Is it just me or has 2016 lacked the intensity of 2015 in terms of game releases?
I feel like this time last year had me gasping for breath as I attempted to complete all of the indie adventures and AAA giants I had on my list, and almost all of them were adored or labelled masterpieces! But to be honest all I can recall playing for the last few months is Overwatch. Don't get me wrong, I love that game! But seriously, guys, where are all the RPGs?!
I'm the kind of gamer who loves getting lost in expansive worlds; I love having mindless conversations with NPCs, forgetting the main quest, delving into an abundance of side-missions and playing in the style that I deem fit. I haven't enjoyed these freedoms since Dark Souls 3, and even that couldn't satisfy my love for exploration and conversation holes.
But Gamescom 2016 changed that, thanks to a few short minutes with Adam Jensen.
Deus Ex: Mankind Divided
To be honest, I'd almost forgotten about Deus Ex: Mankind Divided. Its massive release date delay pushed the game far out of sight and out of mind, despite my admiration for Human Revolution. So when I was confronted with an interview and gameplay session with the title at Gamescom, I wasn't really sure what I'd make of it, or whether I was excited.
I had the opportunity to play half an hour of Mankind Divided's opening mission on the floor. I skipped all of its cinematics in order to delve into its gameplay as fast as possible to see whether it was the stealth RPG I wanted it to be — there would be time for story later. There's a bit of a learning curve with Mankind Divided — Square Enix have opted for a rather unusual control scheme — but once I came to grips with everything and could relax within this scifi universe, I realized it was the game I'd been missing for months.
Just to preface, I was surprised by how much I liked Human Revolution, and speaking with one of the developers it seems Square were just as surprised by its reception. The bleak narrative, discussions on corruption and mankind's racist tendencies were unique and helped craft a scifi universe that felt almost familiar. Not only in how it relates to our own world, but how it borrows from films like Blade Runner and other scifi masterpieces.
So I guess I didn't have much hope that the company could replicate that success, considering they now had to build upon such a critically successful title.
But I was delighted to see that Mankind Divided was expanding upon that world and quick to immerse players in its depressingly bleak image of mankind's future. But while many reviewers have called out MD's lacking narrative, it almost doesn't matter to me. I wanted an RPG, I wanted to be a master of stealth and I wanted an interesting world to explore with tons of people to talk to, and Deus Ex was determined to grant me all that I desired.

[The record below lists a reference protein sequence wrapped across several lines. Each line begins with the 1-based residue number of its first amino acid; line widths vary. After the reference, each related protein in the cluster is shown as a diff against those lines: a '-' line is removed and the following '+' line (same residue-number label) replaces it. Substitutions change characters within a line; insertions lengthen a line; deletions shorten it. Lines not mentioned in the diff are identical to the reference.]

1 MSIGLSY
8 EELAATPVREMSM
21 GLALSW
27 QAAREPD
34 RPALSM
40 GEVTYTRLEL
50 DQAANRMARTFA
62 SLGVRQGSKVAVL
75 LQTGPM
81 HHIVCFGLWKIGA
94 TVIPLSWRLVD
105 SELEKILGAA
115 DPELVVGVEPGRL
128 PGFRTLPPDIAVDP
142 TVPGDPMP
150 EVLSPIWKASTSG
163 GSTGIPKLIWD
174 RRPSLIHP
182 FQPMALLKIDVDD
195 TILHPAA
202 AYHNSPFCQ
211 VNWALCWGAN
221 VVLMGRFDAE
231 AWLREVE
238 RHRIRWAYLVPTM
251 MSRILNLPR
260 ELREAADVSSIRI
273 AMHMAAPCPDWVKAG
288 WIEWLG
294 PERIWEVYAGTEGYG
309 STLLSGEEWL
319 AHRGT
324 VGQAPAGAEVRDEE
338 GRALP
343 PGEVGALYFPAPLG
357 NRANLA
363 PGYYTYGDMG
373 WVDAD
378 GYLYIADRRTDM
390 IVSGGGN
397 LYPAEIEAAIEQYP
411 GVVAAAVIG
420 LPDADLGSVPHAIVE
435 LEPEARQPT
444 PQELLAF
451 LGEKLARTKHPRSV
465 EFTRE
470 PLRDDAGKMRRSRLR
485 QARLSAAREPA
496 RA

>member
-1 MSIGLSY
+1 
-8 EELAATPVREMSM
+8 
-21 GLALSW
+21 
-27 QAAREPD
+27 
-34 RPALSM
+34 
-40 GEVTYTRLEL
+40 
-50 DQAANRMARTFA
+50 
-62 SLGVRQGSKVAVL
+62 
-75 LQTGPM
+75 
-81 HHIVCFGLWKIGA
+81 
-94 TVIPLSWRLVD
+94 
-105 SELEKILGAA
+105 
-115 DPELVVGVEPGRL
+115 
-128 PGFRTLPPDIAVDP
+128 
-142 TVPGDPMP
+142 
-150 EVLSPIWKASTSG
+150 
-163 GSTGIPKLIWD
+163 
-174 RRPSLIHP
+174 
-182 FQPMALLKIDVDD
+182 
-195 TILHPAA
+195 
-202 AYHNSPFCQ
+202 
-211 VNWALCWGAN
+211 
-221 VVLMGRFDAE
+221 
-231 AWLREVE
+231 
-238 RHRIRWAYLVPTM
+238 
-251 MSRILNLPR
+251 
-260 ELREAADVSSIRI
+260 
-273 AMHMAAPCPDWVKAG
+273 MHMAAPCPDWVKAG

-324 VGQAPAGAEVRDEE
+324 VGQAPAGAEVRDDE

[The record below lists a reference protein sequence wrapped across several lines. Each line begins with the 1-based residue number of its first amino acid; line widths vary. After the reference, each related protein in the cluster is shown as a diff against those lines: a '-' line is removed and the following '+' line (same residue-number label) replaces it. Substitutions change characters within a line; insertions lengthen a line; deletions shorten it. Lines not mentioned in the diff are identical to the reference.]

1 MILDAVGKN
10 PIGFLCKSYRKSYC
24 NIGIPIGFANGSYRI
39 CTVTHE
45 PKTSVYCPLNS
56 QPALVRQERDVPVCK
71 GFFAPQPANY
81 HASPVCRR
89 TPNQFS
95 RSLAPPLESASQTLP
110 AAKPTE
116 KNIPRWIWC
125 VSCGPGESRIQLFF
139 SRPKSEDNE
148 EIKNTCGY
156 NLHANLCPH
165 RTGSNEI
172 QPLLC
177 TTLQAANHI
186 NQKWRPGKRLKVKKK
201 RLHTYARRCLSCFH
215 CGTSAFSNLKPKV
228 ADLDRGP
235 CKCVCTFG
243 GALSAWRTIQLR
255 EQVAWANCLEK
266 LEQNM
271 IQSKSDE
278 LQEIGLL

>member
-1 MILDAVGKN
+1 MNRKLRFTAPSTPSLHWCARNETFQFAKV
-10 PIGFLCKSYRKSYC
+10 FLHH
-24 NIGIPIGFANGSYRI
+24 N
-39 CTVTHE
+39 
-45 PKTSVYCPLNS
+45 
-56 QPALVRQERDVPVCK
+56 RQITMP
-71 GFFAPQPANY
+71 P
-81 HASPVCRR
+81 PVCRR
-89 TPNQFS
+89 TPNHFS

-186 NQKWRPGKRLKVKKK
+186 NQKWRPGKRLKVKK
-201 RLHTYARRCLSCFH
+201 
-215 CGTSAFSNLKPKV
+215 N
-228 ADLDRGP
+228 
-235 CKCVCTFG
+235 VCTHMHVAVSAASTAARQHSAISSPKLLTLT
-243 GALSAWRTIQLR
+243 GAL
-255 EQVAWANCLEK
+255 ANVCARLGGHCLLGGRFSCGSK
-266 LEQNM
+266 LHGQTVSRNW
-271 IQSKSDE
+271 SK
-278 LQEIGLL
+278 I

Augmenting My Play Style
Seriously people, I can't even describe how much I missed conversation wheels. Being able to pick how Jensen responds to any given situation is a delight, and I'm determined to prolong every conversation for as long as possible, especially considering how well written the game's dialogue is. But the minute-to-minute gameplay in Mankind Divided is what compelled me to write about it.
For starters, the game's hub world in Prague is a superb achievement. The level of depth and surprising amount of side missions had me ignoring the main quest for so long that my commander became increasingly fed up with my meandering. He screamed at me from within my DualShock controller, but I didn't care. I knew exactly what I wanted to do, and no disgruntled army lad was going to come between me and my good times.
But once you leave this space and set off on one of Mankind's various missions, you come in contact with Jensen's new combat mechanics and the kind of gameplay freedom so many of us crave. Though I was determined to keep my first playthrough of Mankind Divided combat-free, those augmentations are too good, man. They're just far too good.
With so many great abilities at your fingertips and so many varying combinations to unleash them in, I'm already gearing myself up for my second playthrough. Mankind Divided scatters alternative routes everywhere, offers an unprecedented degree of verticality for a Deus Ex game and encourages players to experiment. And while all of this tremendous action is exhilarating to engage with, I'm still longing to return to the game's hubworld, to chat with its NPCs and become more invested in its universe.
Mankind Divided, just like Human Revolution before it, has surprised me. And I've more than happy to welcome that surprise into my living room. Now, is this article done? Can I go home and play Deus Ex yet? AWESOME!